Dana Reed Prize Seeks To Select Outstanding Undergraduate Writing

For the past fourteen years an informal committee of about a dozen alumni have devoted themselves to the not altogther comfortable task of selecting an "outstanding contribution to Harvard's undergraduate publications." "Our intention," said one of the group recently, "is to pick some piece each year that is most worthy of recognition--we try to avoid talking about 'best pieces.' What we've established in effect is a collegiate Pulitzer Prize." Most of the committee's members were on the board of the 1943 Harvard Album--then the official title of the Harvard Yearbook. Since 1948, they have been legally constituted as the Dana Reed Prize Committee.

'Something Useful"

Under the vigorous direction of Dana Reed '43, the 1943 Album had ammassed a profit of some $1,500--a profit which the board members of later hoped to split up among themselves. After graduating from Harvard, the album staff joined the war effort. Reed became a Liberator bomber pilot; on Armistice Day, 1944, his plane was lost in bad weather somewhere over northern Italy. When the Album staff reassembled after the war, the profit motive had lost its allure. Eric Larabee, now editor of Horizon magazine remarked recently, "We suddenly had the impulse that does come to people occasionally to do something useful with our money. The Album wasn't supposed to make a profit in '43, anyway."

The Album's money was first offered Harvard, but the University declined to administer a prize fund. "Actually, Harvard's decision wasn't assnobbish as it might seem," recalls Myron S. Kaufmann, author of the novel Remember Me to God. "The Management of the investment of such a small fund is quite unwieldy and quite a nuisance. Thinking it over, we decided to keep the money in our own hands." The group also decided to abondon its original intention of investing the money. At the suggestion of Frederick Lewis Allen, father of one of the Album staffers and at that time still editor of Harper's, the committee decided to award a sum of $100 annually as long as the money lasted.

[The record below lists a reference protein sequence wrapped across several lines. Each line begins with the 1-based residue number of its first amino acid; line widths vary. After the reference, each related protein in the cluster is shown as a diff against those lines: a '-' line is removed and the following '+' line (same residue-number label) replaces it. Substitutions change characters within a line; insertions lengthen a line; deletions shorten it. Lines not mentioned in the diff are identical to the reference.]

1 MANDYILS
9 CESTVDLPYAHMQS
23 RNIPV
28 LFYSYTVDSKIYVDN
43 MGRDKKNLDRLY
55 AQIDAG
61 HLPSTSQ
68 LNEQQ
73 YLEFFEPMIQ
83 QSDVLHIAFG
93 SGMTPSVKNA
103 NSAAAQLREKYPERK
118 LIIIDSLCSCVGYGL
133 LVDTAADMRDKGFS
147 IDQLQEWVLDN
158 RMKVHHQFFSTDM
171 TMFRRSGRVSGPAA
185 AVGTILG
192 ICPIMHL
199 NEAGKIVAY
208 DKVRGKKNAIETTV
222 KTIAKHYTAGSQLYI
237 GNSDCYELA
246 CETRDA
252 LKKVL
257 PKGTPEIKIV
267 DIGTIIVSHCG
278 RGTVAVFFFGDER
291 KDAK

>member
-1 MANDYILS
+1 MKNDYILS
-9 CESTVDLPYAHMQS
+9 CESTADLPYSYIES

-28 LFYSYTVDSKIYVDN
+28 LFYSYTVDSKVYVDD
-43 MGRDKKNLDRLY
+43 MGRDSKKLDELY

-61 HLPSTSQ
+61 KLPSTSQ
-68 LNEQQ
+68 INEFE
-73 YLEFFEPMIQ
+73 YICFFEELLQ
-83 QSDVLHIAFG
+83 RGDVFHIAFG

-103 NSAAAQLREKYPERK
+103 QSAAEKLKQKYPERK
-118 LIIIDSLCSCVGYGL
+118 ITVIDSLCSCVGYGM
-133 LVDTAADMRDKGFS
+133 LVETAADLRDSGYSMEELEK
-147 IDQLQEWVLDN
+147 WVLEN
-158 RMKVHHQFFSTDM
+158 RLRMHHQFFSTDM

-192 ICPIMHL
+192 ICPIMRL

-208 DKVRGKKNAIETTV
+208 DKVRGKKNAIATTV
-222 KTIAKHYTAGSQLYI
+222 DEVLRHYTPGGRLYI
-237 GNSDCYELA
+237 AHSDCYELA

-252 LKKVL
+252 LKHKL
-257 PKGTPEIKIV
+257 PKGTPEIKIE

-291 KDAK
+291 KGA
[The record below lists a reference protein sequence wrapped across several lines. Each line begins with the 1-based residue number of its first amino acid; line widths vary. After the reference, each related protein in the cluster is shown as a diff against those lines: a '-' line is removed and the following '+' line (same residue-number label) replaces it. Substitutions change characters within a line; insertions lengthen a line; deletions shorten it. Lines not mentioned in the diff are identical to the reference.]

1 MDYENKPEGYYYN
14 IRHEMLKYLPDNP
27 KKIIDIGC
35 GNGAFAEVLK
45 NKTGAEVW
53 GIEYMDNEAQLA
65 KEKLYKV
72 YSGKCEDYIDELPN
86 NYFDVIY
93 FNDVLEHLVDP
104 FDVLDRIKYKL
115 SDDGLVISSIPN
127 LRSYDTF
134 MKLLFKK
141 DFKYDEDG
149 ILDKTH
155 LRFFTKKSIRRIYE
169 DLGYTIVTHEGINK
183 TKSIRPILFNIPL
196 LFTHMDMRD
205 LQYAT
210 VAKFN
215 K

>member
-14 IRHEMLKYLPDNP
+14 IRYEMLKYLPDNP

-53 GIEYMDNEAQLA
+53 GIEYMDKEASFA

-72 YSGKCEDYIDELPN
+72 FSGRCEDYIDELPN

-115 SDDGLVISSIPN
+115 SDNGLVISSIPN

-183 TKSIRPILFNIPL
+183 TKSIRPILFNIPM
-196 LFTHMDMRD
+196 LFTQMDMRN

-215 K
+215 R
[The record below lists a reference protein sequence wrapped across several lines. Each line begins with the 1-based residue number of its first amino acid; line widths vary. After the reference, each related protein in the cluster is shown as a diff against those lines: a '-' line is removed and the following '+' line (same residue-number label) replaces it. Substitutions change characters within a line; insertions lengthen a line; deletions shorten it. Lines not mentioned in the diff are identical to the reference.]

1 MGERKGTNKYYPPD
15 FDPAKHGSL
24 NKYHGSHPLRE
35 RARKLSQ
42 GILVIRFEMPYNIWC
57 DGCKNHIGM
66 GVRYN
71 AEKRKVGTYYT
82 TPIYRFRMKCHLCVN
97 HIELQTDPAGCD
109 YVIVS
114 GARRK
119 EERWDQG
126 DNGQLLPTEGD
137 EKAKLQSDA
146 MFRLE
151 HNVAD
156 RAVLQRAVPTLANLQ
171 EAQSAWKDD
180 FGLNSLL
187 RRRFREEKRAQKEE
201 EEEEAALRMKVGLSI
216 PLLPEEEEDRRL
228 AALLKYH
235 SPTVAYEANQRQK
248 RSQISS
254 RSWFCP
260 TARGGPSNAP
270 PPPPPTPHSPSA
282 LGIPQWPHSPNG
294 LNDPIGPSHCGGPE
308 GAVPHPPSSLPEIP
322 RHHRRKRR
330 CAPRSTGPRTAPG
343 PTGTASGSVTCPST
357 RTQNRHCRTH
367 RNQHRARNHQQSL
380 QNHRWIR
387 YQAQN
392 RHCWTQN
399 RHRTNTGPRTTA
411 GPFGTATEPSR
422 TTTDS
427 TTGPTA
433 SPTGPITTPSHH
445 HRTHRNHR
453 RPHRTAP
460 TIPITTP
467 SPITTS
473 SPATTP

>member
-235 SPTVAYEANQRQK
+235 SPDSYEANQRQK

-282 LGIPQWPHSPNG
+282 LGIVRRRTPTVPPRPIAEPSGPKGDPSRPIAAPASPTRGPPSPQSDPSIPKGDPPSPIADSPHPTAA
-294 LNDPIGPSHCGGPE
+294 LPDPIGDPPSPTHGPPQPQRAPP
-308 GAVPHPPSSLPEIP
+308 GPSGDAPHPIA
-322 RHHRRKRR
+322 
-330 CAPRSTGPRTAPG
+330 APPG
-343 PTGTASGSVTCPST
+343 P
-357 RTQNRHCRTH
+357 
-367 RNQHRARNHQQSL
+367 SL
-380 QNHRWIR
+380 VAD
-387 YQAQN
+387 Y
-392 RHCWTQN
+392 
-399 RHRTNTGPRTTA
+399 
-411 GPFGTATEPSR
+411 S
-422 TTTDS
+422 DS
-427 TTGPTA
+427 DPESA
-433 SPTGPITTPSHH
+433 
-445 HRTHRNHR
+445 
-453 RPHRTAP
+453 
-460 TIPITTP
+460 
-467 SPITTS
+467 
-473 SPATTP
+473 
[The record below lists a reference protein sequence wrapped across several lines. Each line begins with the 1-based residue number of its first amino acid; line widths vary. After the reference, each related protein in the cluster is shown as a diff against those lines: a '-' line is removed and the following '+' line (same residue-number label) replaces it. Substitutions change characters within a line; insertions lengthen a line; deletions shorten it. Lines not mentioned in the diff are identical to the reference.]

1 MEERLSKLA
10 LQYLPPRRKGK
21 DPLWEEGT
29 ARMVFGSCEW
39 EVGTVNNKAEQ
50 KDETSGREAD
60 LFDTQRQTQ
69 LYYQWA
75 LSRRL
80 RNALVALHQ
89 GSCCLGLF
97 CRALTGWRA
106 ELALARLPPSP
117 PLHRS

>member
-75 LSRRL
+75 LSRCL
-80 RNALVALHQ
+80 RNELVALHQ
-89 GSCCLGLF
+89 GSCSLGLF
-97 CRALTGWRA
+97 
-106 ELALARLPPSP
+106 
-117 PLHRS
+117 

Unexpectedly, the $1500 total was within the next year doubled by gifts from Reed's family, and from various of his classmates. The committee suddenly had to face the fact of his own permanence. Album members responded unhesitatingly; officially constituting themselves as the Dana Reed Prize Committee, they even began to assess themselves small annual dues.


As the Dana Reed Prize Committee, the ex-Albumers had also to evolve some scheme for the formal administration of their award. Characteristically, they agreed to a plan whose basic element was relaxed informality. "We wanted to increase the prestige value of the award," said Kaufmann. "The best idea we could think of was to invite three different guest judges each year. Asking each judge to serve only once--and on a purely voluntary basis, of course--we could impose on people of higher rank, so to speak."

The first year's judges were men of commendably high rank. In addition to Frederick Lewis Allen the committee managed to interest Allen's longtime competitor, Edward Weeks, editor of the Atlantic Monthly, and, as a third man, Louis M. Lyons, Curator of the Nieman Foundation. Harvard publications were each asked to submit some dozen pieces to the Prize Committee, which in its turn, submitted to the three judges about one-third of this total. First winner of the award, was Clement B. Wood, Jr. '49, for a short story in the Lampoon, A Very Young Rabbit.